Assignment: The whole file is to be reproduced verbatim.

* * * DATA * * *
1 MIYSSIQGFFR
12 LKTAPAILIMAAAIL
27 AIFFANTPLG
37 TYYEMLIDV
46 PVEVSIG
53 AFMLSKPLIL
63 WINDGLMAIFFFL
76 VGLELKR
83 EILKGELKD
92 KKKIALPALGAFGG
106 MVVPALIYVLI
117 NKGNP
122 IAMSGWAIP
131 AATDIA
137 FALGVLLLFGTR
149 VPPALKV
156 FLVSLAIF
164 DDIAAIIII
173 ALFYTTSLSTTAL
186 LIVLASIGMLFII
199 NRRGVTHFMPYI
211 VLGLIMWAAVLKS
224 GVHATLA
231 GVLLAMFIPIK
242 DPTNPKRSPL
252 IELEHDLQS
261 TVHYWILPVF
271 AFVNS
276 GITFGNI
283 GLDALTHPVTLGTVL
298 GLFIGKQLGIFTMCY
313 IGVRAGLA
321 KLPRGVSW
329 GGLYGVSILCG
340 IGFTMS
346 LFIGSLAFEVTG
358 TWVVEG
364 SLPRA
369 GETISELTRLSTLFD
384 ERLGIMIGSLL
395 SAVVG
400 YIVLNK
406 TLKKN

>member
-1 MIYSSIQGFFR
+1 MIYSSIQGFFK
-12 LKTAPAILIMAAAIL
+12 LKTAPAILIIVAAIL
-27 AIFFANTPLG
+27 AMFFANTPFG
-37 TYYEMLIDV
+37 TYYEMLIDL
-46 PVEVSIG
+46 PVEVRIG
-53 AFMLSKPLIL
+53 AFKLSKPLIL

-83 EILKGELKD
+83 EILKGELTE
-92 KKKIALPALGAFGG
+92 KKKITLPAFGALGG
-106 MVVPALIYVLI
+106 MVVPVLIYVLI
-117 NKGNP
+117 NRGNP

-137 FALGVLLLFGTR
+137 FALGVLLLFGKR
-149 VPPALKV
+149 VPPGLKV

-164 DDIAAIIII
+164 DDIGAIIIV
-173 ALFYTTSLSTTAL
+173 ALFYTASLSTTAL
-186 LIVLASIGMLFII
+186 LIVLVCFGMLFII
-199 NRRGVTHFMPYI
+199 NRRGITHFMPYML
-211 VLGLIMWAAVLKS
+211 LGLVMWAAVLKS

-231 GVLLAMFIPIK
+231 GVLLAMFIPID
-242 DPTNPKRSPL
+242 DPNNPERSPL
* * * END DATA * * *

1 MIYSSIQGFFR
12 LKTAPAILIMAAAIL
27 AIFFANTPLG
37 TYYEMLIDV
46 PVEVSIG
53 AFMLSKPLIL
63 WINDGLMAIFFFL
76 VGLELKR
83 EILKGELKD
92 KKKIALPALGAFGG
106 MVVPALIYVLI
117 NKGNP
122 IAMSGWAIP
131 AATDIA
137 FALGVLLLFGTR
149 VPPALKV
156 FLVSLAIF
164 DDIAAIIII
173 ALFYTTSLSTTAL
186 LIVLASIGMLFII
199 NRRGVTHFMPYI
211 VLGLIMWAAVLKS
224 GVHATLA
231 GVLLAMFIPIK
242 DPTNPKRSPL
252 IELEHDLQS
261 TVHYWILPVF
271 AFVNS
276 GITFGNI
283 GLDALTHPVTLGTVL
298 GLFIGKQLGIFTMCY
313 IGVRAGLA
321 KLPRGVSW
329 GGLYGVSILCG
340 IGFTMS
346 LFIGSLAFEVTG
358 TWVVEG
364 SLPRA
369 GETISELTRLSTLFD
384 ERLGIMIGSLL
395 SAVVG
400 YIVLNK
406 TLKKN

>member
-1 MIYSSIQGFFR
+1 MIYSSIQGFFK
-12 LKTAPAILIMAAAIL
+12 LKTAPAILIIVAAIL
-27 AIFFANTPLG
+27 AMFFANTPFG
-37 TYYEMLIDV
+37 TYYEMLIDL
-46 PVEVSIG
+46 PVEVRIG
-53 AFMLSKPLIL
+53 AFKLSKPLIL

-83 EILKGELKD
+83 EILKGELTE
-92 KKKIALPALGAFGG
+92 KKKITLPAFGALGG
-106 MVVPALIYVLI
+106 MVVPVLIYVLI
-117 NKGNP
+117 NRGNP

-137 FALGVLLLFGTR
+137 FALGVLLLFGKR
-149 VPPALKV
+149 VPPGLKV

-164 DDIAAIIII
+164 DDIGAIIIV
-173 ALFYTTSLSTTAL
+173 ALFYTASLSTTAL
-186 LIVLASIGMLFII
+186 LIVLVCFGMLFII
-199 NRRGVTHFMPYI
+199 NRRGITHFMPYML
-211 VLGLIMWAAVLKS
+211 LGLVMWAAVLKS

-231 GVLLAMFIPIK
+231 GVLLAMFIPID
-242 DPTNPKRSPL
+242 DPNNPERSPL